Introduced to the southeastern states, and probably native to Asia.
Annual vine which reproduces from seeds. Plants grow as fast-growing vines that trail over fences and shrubs, rapidly covering large areas with leaves, stems, and fruit. The fruit of some varieties is edible and the plants are cultivated for it, while foliage of other varieties may have some toxic qualities to it.
Mature plants grow many feet long, with narrow, flexible stems twining over and through other plant growth. The tendrils are long and strong, leaves are large and deeply lobate, usually with 5 large, expanded lobes. Flowers have 5 bright yellow petals that are joined at their bases, and may be several inches across. The highly distinctive seed pod is bright orange, elongate egg-shaped, and covered with longitudinal ridges and pointed bumps. The fruit may be up to 3 inches long, eventually opening wide to expose the reddish interior and the seeds.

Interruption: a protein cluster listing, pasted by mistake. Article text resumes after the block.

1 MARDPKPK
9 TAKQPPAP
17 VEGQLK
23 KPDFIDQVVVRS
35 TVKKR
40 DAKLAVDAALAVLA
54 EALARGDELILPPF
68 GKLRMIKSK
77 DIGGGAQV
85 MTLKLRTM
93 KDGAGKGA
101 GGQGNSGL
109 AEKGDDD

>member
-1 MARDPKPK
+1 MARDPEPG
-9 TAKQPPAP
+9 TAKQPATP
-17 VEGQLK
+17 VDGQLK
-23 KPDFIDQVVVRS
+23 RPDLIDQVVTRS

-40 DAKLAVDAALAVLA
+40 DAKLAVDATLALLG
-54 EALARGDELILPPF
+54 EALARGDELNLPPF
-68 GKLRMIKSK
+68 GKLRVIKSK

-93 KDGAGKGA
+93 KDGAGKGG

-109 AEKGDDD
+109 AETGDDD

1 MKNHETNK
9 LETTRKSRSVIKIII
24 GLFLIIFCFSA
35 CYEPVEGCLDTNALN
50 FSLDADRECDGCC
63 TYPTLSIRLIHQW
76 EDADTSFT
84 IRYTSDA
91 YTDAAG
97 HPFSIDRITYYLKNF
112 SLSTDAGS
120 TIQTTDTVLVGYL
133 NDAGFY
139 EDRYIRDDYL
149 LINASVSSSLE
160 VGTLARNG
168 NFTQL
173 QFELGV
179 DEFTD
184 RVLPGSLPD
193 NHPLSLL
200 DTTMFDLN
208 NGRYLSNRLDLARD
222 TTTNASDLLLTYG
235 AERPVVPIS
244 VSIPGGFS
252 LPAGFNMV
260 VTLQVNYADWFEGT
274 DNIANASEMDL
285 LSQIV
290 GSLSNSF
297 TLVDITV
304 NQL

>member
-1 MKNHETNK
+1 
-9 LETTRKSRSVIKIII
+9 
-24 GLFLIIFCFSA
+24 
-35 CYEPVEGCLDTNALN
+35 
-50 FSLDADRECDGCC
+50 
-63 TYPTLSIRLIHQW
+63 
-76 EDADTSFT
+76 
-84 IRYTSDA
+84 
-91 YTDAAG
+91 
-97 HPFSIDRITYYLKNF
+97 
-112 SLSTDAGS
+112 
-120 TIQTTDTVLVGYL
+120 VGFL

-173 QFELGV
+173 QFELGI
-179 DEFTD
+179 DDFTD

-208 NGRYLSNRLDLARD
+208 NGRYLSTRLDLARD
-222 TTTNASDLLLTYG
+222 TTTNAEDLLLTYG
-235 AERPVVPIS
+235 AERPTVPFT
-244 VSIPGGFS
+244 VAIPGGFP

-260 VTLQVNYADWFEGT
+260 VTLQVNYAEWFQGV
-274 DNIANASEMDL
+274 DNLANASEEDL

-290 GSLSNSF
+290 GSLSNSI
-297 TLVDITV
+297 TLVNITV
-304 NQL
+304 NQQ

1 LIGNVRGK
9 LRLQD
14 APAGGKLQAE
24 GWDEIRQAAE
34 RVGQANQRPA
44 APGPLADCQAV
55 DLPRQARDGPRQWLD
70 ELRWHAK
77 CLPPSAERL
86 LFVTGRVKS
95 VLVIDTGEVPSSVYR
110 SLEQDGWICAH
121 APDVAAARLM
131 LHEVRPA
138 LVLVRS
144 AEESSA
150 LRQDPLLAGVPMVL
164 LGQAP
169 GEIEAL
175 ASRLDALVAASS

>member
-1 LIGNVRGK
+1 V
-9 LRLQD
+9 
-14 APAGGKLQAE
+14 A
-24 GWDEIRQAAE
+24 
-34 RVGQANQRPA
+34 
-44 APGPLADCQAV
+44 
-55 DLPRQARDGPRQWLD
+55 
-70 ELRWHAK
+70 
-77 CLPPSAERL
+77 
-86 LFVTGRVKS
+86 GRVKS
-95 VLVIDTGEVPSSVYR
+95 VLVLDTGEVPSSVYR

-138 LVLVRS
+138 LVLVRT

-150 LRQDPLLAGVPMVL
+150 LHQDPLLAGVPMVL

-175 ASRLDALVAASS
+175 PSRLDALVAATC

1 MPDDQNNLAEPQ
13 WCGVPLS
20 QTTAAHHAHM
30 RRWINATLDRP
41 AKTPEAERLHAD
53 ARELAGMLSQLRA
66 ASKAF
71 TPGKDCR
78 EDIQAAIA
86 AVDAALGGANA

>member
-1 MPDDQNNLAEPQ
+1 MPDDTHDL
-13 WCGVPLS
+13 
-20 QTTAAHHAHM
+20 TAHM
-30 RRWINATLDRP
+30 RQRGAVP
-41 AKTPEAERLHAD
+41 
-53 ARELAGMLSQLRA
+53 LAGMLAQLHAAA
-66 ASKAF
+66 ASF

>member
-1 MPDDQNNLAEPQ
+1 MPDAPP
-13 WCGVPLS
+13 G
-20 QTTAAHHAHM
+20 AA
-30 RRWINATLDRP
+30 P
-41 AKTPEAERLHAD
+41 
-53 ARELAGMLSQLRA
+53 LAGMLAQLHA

Physical removal is effective, particularly when the vines are encroaching onto other desirable plants. Removal of the seed pods is necessary to prevent new plants from sprouting.